compute cna/atom command¶
compute ID group-ID cna/atom cutoff
ID, group-ID are documented in compute command
cna/atom = style name of this compute command
cutoff = cutoff distance for nearest neighbors (distance units)
compute 1 all cna/atom 3.08
Define a computation that calculates the CNA (Common Neighbor Analysis) pattern for each atom in the group. In solid-state systems the CNA pattern is a useful measure of the local crystal structure around an atom. The CNA methodology is described in (Faken) and (Tsuzuki).
Currently, there are five kinds of CNA patterns LAMMPS recognizes:
fcc = 1
hcp = 2
bcc = 3
icosahedral = 4
unknown = 5
The value of the CNA pattern will be 0 for atoms not in the specified compute group. Note that normally a CNA calculation should only be performed on mono-component systems.
The CNA calculation can be sensitive to the specified cutoff value. You should insure the appropriate nearest neighbors of an atom are found within the cutoff distance for the presumed crystal structure. E.g. 12 nearest neighbor for perfect FCC and HCP crystals, 14 nearest neighbors for perfect BCC crystals. These formulas can be used to obtain a good cutoff distance:
where a is the lattice constant for the crystal structure concerned and in the HCP case, x = (c/a) / 1.633, where 1.633 is the ideal c/a for HCP crystals.
Also note that since the CNA calculation in LAMMPS uses the neighbors of an owned atom to find the nearest neighbors of a ghost atom, the following relation should also be satisfied:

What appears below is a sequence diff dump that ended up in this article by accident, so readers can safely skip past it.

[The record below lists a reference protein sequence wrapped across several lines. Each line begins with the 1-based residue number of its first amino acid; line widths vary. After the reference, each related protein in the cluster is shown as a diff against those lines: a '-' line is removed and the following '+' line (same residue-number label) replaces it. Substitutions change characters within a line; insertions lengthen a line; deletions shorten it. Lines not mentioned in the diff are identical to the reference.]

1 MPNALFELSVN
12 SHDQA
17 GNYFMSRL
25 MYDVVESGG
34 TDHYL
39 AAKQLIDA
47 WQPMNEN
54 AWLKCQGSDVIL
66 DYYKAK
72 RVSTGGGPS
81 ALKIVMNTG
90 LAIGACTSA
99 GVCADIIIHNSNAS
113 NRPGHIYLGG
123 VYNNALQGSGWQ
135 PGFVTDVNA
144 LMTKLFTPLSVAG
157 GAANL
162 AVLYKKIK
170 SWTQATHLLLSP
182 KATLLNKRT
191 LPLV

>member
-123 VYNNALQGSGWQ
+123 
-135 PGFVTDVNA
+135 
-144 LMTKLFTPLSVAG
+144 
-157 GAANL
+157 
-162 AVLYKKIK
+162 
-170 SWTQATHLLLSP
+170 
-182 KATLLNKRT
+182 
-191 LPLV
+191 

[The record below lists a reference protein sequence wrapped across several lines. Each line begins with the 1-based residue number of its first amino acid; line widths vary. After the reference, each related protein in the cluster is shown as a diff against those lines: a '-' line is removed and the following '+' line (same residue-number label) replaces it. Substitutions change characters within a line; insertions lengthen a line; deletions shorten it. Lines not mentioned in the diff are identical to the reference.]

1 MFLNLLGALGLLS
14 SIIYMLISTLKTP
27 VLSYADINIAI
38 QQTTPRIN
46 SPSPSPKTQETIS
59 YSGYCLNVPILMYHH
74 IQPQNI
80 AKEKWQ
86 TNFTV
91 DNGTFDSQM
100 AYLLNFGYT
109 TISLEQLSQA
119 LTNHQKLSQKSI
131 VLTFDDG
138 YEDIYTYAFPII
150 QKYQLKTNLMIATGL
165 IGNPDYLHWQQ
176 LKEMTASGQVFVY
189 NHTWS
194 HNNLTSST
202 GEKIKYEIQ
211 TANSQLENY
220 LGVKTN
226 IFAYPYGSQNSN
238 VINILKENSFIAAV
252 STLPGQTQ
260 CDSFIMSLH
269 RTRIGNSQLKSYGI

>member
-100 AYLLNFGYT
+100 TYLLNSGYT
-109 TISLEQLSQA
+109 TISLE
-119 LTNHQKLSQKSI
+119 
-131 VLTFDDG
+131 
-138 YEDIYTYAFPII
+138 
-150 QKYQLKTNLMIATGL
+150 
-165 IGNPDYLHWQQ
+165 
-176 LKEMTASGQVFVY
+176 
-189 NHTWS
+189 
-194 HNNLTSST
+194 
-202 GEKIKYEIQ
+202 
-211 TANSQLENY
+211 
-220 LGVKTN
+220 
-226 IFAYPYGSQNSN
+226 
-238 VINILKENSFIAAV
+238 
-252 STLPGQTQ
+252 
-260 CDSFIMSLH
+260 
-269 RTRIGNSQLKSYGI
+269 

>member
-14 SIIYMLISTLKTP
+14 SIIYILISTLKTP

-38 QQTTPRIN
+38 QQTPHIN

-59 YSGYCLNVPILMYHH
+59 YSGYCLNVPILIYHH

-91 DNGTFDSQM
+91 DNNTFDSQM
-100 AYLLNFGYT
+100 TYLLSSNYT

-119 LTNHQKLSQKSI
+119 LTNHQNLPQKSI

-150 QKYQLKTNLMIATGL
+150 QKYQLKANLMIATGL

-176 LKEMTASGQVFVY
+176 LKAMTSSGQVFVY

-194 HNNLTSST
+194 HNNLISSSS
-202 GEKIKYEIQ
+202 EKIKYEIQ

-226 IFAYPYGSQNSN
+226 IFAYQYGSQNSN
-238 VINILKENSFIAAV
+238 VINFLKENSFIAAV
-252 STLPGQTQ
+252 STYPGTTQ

where \(r_c\) is the cutoff distance of the potential, \(r_s\) is the skin distance as specified by the neighbor command, and cutoff is the argument used with the compute cna/atom command. LAMMPS will issue a warning if this is not the case.
The neighbor list needed to compute this quantity is constructed each time the calculation is performed (e.g. each time a snapshot of atoms is dumped). Thus it can be inefficient to compute/dump this quantity too frequently or to have multiple compute/dump commands, each with a cna/atom style.
This compute calculates a per-atom vector, which can be accessed by any command that uses per-atom values from a compute as input. See the Howto output page for an overview of LAMMPS output options.
The per-atom vector values will be a number from 0 to 5, as explained above.
(Faken) Faken, Jonsson, Comput Mater Sci, 2, 279 (1994).
(Tsuzuki) Tsuzuki, Branicio, Rino, Comput Phys Comm, 177, 518 (2007).